Category Archives: Randomisation

More Random Musings

I’m attending a Productivity Commission roundtable in Canberra today on the topic ‘Strengthening Evidence-Based Policy in the Australian Federation’. In an attempt to provoke, my paper is titled Evidence-Based Policy: Summon the Randomistas?. Full text here. I’ll have a month … Continue reading

Posted in Randomisation | 6 Comments

A Professor Like Me

A new study provides some useful analysis of the effects of academics’ gender on university outcomes. The authors cleverly take advantage of the fact that the US Air Force Academy randomly assigns students to sections, with little opportunity to switch. … Continue reading

Posted in Economics of Education, Randomisation | 4 Comments

Random Links

Several interesting studies/papers on randomised trials have come out lately. If time permits, I may come back to comment on them, but for now, I’ll just post the links for those who are interested in the topic: Critiques of randomised … Continue reading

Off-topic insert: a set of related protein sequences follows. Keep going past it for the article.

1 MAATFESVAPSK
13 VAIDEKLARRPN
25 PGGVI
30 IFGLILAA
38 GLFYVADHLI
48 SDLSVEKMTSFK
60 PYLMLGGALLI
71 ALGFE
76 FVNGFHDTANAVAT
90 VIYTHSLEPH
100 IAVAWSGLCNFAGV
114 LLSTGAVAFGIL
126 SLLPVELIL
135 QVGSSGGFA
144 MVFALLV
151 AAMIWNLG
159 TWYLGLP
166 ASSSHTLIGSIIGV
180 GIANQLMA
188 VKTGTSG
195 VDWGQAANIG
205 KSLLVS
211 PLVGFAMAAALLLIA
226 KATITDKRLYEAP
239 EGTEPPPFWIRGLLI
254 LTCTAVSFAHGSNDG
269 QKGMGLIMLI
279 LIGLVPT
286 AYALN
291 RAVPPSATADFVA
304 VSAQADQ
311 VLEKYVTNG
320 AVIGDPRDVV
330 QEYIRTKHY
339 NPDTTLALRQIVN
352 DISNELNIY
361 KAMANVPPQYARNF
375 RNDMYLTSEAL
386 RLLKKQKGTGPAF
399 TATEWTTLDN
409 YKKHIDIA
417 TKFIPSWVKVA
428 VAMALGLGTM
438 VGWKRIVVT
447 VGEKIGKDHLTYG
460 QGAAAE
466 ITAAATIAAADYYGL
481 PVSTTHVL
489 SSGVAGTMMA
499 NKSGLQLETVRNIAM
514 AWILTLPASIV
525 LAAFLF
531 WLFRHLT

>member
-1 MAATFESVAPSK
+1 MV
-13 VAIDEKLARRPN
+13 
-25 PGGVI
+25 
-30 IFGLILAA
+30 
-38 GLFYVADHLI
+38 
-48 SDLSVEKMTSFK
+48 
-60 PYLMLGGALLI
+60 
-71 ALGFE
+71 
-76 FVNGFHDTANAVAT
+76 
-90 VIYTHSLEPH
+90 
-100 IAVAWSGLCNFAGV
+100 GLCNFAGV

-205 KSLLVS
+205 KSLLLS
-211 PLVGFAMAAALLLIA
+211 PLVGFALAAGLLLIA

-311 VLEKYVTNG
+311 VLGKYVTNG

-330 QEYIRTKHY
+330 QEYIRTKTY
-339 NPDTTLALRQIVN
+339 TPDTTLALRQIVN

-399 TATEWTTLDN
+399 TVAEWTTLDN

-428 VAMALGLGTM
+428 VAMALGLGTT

Posted in Randomisation | 2 Comments

An Evidence Hierarchy for Social Policymakers

The Economic Roundup, Treasury’s in-house journal, has just released its first issue for 2009. Evidence is a bit of a theme for the issue, and among the articles, I have one that discusses the idea of a medical-style ‘evidence hierarchy’ for social policymakers.* … Continue reading

Posted in Economics Generally, Randomisation | 14 Comments

New Techniques in Development Economics

I’m co-organising a conference today and tomorrow on “New Techniques in Development Economics” (program and location details here), including some of my favourite development economists from outside Australia (including but not limited to Chris Blattman, Leigh Linden, Seema Jayachandran, Dean Karlan, and … Continue reading

Posted in Randomisation, Trade & Development

New Techniques in Development Economics Conference

With my colleagues Chikako Yamauchi and Xin Meng, and thanks to the generous support of AusAID, I’m co-organising an ANU conference on New Techniques in Development Economics on 19-20 June. We have a bevvy of international speakers, and the discussion should … Continue reading

Posted in Randomisation, Trade & Development | 1 Comment

Luck of the Law

Applying new economics techniques to questions that the legal profession has been investigating for some time, Chicago law professor David Abrams has two clever papers that exploit the random assignment of judges to defendants, and lawyers to clients. Abstracts over … Continue reading

Posted in Law, Randomisation | 6 Comments